Next she brought in another box that was filled with electrical hair altering devices. There were hair dryers, hair straighteners, hair curling machines and even one that put small waves in you hair so that you looked like you belonged in a Whitney Houston video. My single wall plug next to the light switch had suddenly become extremely inadequate.

Why on earth does a human need all this stuff in a bathroom?  When I was single, my bathroom had been a fairly simple room. It contained toilet paper, a dirty clothes basket, a basket for clothes that were almost-but-not-quite-yet dirty, and a towel. The medicine cabinet contained a toothbrush, my baseball card collection, and the bar of soap that I showered, shampooed, and brushed my teeth with. The only thing in my bathroom that needed plugging in was my electric knife which I used for filleting fish that I had caught.

But all that was gone now, or buried under the tonnage of her smelly stuff. She had even removed my collection of vintage fake vomit and poop from the shelf above the toilet, and replaced with “Precious something-or-other” figurines with creepy huge eyes.

The trauma from these changes was a shock to my system, and made it difficult for me to go to the bathroom . . .  so much so, that I had to relieve myself behind the apartment dumpster for a week until my psyche was able to adapt to being watched by the creepy large-eyed figurines while I did my business.

Next in her sight was the kitchen. Once there, she attacked the refrigerator, which was emptied of nightcrawler containers and all similar matter of live bait. The beer crisper drawer was emptied and filled with various vegetable matter. Flowery curtains were also added to the windows where my dream-catchers once hung.

But the changes were not just limited to the objects in the apartment. Rules were also added. Rules that did not seem logical to me. In fact, I had such a difficult time remembering and adjusting to the new rules, that a list was posted on the wall in the dining room that read like this:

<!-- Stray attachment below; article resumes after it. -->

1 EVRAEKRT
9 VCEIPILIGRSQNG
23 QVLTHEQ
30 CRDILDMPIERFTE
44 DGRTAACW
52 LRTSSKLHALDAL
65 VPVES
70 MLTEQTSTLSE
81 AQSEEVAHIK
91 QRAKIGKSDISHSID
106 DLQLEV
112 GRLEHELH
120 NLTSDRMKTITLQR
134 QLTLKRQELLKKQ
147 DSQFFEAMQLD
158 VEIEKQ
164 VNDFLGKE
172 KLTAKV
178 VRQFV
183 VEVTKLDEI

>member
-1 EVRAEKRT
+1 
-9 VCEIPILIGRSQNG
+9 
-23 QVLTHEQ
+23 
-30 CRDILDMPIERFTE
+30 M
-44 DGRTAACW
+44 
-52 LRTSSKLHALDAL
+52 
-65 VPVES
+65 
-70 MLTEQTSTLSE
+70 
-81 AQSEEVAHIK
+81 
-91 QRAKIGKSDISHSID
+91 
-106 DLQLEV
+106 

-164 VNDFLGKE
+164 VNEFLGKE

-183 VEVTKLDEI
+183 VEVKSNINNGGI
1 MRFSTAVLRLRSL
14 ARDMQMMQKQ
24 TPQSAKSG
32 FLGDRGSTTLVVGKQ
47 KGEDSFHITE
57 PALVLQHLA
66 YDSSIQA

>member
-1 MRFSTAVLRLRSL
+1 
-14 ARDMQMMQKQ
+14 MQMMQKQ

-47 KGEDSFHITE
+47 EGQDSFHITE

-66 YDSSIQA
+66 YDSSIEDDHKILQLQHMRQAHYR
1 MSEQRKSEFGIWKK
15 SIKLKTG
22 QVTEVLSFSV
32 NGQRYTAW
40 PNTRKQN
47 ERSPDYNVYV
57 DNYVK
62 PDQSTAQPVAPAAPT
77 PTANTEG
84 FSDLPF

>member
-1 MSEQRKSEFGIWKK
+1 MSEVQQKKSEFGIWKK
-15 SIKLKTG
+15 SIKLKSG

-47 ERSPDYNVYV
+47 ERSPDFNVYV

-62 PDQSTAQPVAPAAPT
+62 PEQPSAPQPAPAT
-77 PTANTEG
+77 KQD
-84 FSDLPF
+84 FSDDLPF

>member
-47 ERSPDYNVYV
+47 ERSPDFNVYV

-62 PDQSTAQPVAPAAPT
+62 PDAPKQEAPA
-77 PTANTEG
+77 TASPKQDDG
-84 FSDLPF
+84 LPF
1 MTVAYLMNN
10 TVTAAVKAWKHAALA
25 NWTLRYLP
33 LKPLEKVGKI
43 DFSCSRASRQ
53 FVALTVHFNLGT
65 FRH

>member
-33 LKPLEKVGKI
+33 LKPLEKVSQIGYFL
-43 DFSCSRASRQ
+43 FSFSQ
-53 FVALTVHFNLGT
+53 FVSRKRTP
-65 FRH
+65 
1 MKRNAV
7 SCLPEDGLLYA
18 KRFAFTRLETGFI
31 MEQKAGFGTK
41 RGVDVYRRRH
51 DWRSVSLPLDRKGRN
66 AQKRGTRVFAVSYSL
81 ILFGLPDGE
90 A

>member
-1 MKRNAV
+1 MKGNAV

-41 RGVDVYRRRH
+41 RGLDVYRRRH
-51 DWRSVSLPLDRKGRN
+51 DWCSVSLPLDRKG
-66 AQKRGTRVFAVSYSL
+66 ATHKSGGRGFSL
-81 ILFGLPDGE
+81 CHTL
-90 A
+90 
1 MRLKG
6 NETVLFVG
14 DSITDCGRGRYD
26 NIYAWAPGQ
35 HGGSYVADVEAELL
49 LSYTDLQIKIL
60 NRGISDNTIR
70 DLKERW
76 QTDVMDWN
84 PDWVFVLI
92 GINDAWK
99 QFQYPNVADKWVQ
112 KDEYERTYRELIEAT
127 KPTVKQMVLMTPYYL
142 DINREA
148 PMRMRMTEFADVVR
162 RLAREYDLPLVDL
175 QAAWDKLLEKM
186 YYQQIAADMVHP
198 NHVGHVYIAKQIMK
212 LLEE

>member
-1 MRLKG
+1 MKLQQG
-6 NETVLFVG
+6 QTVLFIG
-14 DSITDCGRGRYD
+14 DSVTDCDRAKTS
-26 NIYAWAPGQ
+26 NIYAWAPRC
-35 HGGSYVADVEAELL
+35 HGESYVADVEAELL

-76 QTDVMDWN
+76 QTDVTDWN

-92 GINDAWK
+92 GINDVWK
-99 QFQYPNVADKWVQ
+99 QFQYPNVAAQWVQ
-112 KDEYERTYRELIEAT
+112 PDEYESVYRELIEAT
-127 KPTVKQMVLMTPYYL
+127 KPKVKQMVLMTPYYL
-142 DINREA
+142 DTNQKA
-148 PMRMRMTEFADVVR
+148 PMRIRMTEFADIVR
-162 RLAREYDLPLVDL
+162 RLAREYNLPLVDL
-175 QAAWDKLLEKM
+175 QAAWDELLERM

1. Clothes must be washed after each wear (instead of waiting until they failed the sniff test).
  2. No showering with the dog (my attempt at water conservation).
  3. Pizza can only be ordered once a week (I lobbied for cutting back to every third day, but again, was soundly vetoed).
  4. Showering is now a daily event (instead of waiting until I failed the sniff test).
  5. And finally, I was expected to discuss with my wife prior to deciding to skip work and drive to the Star Trek convention, rather than letting her know from my hotel room in Toledo.

 

Over the course of the following year, more changes were implemented . . . too many to even list. But I slowly became accustomed to them, and eventually even felt like things were getting back to normal.

That is, until the arrival of two daughters. Where once again my neatly organized bucket of life was dumped out all over the floor.

The Way it should BE.

As I walked in the door after my long day at work, I was met by my two daughters.

“How was your day, dad?” they both asked as they gave me a big hug.

“It wasn’t too bad” I replied, “What smells so good?”

“Oh, Natalie and I made nachos, tacos and burritos for dinner . . . after we finished cleaning our rooms and doing our homework.”

“That’s wonderful girls!” I said, giving each a big hug.

After a quick shower, I returned to the dining room where we all sat down to one of the best meals I had eaten in quite some time. In fact, it was so good, that after eating each delicious taco, I would get up and hug my wife and daughters and they would hug me back, telling me how wonderful my taco breath smelled.

Upon finishing the excellent dinner, the girls cleared the table and washed the dishes, and then the four of us retired to the living room to relax and watch a little TV. My wife brought out a heavenly double chocolate cake that had been made for desert.

“What should we watch?” I asked.

“How about something with rocket launchers and zombies!” replied my daughter, Hannah.

“Yes!” added Natalie, “and with fast cars and explosions!”

“Are you sure?” I asked, “Don’t you girls want to watch your stupid teenage drama shows?”

“No father, you have worked hard all day, we want to watch your show.”

“That sounds wonderful” I said as I hugged and kissed both girls.”

As I turned on the TV, my wife brought me a huge piece of the chocolate cake and my slippers.

“Thank you my lov- . . .”

Before I could finish my sentence, I was interrupted by a loud crash and a sharp pain in my nose. I winced in agony.

When I opened my eyes, my wife was gone . . .  and there was no sign of the chocolate cake she was about to hand me before the loud noise and the pain. Instead, I was lying on the couch with my daughter Natalie sitting on my chest. My daughter Hannah was standing at the end of the couch near my head, violently swatting at her sister with a tennis racket. Natalie was kicking back at her with her feet, in an attempt to ward off the blows. And with every second or third kick, her leg would come down with a thump on my face. Hannah’s racket aim left much to be desired as well, in that every other swat would crack me on the nose with the follow through. There was also a half-eaten piece of pizza lying face down on my forehead.

“WHAT THE HECK IS GOING ON?!!!!” I demanded.

“Hannah stole the last piece of pizza!”

“Well Natalie keeps changing the channel from my show!” Hannah answered.

“I thought you girls wanted me to watch my zombie movie . . .” I said, somewhat confused.